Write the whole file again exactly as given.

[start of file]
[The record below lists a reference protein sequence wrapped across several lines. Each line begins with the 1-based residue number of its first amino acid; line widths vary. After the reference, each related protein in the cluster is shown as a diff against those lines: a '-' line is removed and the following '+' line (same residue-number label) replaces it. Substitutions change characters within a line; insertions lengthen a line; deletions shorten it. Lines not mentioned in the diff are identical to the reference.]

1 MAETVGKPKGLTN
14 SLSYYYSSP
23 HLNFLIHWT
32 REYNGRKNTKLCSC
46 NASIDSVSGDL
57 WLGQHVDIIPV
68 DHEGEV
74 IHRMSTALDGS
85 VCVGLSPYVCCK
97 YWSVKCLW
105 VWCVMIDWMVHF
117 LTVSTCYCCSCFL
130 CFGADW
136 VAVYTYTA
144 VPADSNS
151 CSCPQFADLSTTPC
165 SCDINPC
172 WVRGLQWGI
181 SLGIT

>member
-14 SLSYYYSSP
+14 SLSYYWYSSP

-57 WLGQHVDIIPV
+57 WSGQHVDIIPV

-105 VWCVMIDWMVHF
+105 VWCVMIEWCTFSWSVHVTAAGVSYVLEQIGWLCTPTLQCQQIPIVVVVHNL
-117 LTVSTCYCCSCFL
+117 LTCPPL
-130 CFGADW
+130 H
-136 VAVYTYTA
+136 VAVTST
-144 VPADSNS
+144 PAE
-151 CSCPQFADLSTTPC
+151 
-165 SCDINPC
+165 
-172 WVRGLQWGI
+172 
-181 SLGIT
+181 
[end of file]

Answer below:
[The record below lists a reference protein sequence wrapped across several lines. Each line begins with the 1-based residue number of its first amino acid; line widths vary. After the reference, each related protein in the cluster is shown as a diff against those lines: a '-' line is removed and the following '+' line (same residue-number label) replaces it. Substitutions change characters within a line; insertions lengthen a line; deletions shorten it. Lines not mentioned in the diff are identical to the reference.]

1 MAETVGKPKGLTN
14 SLSYYYSSP
23 HLNFLIHWT
32 REYNGRKNTKLCSC
46 NASIDSVSGDL
57 WLGQHVDIIPV
68 DHEGEV
74 IHRMSTALDGS
85 VCVGLSPYVCCK
97 YWSVKCLW
105 VWCVMIDWMVHF
117 LTVSTCYCCSCFL
130 CFGADW
136 VAVYTYTA
144 VPADSNS
151 CSCPQFADLSTTPC
165 SCDINPC
172 WVRGLQWGI
181 SLGIT

>member
-14 SLSYYYSSP
+14 SLSYYWYSSP

-57 WLGQHVDIIPV
+57 WSGQHVDIIPV

-105 VWCVMIDWMVHF
+105 VWCVMIEWCTFSWSVHVTAAGVSYVLEQIGWLCTPTLQCQQIPIVVVVHNL
-117 LTVSTCYCCSCFL
+117 LTCPPL
-130 CFGADW
+130 H
-136 VAVYTYTA
+136 VAVTST
-144 VPADSNS
+144 PAE
-151 CSCPQFADLSTTPC
+151 
-165 SCDINPC
+165 
-172 WVRGLQWGI
+172 
-181 SLGIT
+181 